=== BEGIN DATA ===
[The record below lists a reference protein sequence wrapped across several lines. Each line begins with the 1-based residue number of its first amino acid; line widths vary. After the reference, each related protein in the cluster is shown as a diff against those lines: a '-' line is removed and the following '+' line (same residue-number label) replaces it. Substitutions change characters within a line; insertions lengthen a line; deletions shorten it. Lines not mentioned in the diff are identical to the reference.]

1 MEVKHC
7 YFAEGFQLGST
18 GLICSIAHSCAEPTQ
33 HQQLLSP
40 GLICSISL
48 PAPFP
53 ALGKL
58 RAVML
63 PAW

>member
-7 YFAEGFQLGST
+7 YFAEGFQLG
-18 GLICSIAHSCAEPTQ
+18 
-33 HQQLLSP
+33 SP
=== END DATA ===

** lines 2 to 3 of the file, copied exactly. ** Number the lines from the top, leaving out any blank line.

1 MEVKHC
7 YFAEGFQLGST